Thursday, May 15, 2008
Today I finally completed another in my native orchid series. The rose pogonia orchid, Pogonia ophioglossoides, is fond of tussocks of sphagnum moss, and is frequently seen in bogs and sometimes on the edges of quiet lakes. I have seen this plant in the wild over the past several years. The first rose pogonia I ever saw was sitting atop a mat of sphagnum no more than six inches across. All around it was open water. A couple of feet away was the edge of the sphagnum mat, with ferns, pitcher plants and other wetland-obligate species. There were only two orchids visible from the floating boardwalk that year. The park naturalist told us a story that had horrified me: while making her rounds, she discovered that someone had stepped onto the floating mat, pulled up the orchid, thought better of it, and then dropped it on the boardwalk, where it shriveled and died in the sun. I can see why these are endangered species!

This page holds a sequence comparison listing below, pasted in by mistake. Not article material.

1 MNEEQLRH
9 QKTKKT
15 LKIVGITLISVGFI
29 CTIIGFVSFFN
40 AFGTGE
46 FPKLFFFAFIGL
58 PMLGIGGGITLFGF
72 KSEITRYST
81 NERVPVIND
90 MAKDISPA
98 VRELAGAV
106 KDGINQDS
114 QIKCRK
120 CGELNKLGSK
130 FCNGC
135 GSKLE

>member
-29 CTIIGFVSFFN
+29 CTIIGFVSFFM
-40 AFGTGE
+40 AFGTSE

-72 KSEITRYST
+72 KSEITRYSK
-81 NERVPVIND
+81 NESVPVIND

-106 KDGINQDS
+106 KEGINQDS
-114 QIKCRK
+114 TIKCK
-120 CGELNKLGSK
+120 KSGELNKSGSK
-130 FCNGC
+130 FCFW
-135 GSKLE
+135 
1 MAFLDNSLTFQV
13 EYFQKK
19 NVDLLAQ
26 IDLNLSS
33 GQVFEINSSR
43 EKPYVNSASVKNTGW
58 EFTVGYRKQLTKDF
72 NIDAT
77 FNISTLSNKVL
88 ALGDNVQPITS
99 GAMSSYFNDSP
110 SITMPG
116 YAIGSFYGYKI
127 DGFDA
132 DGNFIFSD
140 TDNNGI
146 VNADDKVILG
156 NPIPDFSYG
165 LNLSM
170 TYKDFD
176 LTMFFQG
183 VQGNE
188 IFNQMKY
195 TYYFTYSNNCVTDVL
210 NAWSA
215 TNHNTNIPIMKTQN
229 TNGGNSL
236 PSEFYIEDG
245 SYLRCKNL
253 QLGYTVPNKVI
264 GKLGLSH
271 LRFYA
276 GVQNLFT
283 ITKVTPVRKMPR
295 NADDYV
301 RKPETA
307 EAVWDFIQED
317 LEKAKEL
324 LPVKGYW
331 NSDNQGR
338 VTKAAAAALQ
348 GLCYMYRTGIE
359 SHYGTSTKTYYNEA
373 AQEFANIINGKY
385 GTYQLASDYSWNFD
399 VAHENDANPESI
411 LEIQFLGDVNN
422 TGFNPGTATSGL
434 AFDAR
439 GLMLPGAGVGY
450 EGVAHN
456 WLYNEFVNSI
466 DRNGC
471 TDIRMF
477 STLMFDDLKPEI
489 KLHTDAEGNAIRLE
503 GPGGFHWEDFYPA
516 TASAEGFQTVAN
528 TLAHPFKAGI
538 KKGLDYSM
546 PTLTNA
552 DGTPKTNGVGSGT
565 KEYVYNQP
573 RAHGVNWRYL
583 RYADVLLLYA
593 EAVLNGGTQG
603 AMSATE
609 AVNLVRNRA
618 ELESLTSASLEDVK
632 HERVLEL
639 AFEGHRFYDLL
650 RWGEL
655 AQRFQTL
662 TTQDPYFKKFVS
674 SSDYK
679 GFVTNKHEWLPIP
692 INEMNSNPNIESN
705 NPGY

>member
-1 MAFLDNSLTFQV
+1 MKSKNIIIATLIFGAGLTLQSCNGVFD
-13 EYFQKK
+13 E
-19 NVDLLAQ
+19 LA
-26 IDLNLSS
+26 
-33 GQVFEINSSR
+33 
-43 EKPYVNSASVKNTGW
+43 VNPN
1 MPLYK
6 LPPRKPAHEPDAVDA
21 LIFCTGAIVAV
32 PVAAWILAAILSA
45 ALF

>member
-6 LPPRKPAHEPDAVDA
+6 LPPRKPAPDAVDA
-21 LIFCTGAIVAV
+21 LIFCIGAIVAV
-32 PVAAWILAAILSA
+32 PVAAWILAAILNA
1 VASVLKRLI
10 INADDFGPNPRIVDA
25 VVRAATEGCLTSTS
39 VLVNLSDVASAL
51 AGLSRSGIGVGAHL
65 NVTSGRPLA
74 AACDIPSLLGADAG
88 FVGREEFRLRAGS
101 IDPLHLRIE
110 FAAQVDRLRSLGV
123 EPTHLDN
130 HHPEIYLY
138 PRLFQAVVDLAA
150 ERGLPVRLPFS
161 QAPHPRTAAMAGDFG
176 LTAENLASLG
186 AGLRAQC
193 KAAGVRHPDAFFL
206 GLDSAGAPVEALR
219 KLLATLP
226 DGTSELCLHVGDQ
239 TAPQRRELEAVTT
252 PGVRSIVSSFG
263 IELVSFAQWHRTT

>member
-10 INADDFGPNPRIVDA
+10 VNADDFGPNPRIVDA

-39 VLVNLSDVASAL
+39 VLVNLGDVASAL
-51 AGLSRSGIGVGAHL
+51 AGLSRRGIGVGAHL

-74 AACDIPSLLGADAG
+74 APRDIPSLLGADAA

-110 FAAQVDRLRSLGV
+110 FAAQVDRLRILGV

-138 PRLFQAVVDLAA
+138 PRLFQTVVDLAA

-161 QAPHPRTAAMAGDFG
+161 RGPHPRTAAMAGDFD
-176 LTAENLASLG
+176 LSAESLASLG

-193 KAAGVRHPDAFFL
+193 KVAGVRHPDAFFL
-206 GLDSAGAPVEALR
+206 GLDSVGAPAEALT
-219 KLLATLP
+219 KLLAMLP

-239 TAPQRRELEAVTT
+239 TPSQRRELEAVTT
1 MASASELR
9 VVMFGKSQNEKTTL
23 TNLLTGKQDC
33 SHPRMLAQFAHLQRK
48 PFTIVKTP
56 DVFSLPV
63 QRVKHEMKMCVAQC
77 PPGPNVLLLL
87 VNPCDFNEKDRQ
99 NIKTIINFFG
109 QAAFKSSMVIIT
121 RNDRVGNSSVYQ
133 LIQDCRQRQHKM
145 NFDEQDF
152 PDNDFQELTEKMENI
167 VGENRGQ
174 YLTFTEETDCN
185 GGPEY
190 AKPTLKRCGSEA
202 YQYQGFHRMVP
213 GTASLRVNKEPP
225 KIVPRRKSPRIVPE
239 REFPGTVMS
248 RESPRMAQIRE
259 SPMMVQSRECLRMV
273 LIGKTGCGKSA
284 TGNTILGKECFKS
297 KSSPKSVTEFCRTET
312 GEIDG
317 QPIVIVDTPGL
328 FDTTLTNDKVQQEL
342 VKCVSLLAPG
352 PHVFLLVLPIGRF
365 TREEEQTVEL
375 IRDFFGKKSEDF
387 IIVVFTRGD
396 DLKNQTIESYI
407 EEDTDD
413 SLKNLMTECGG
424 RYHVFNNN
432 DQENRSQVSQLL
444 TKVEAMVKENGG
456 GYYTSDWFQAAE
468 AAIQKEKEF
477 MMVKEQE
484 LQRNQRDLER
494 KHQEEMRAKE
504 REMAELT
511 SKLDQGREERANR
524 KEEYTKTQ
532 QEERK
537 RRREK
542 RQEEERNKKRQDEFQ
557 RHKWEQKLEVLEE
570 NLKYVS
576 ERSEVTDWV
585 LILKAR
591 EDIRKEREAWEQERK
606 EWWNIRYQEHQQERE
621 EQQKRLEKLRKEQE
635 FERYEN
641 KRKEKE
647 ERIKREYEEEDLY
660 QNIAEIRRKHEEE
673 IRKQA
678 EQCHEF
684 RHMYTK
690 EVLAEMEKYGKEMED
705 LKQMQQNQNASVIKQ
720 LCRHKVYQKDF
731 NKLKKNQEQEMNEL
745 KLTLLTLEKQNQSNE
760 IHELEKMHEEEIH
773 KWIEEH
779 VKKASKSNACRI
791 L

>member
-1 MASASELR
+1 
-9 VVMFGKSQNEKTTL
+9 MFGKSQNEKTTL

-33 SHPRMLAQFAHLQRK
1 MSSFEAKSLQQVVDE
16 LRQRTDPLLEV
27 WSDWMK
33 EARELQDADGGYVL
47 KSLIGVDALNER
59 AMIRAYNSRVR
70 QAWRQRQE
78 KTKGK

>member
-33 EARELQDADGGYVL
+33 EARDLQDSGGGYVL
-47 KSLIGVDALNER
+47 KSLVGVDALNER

She also told us that as the bog closes in, there is more sphagnum moss for the orchids to grow its seeds on, but other plants also invade the new floating mats, competing with the orchids. As taller and taller plants become established - ferns, highbush cranberries, poison sumacs and larches, the orchids decline because they become shaded out. Such is succession. In the meantime, I will enjoy the orchids.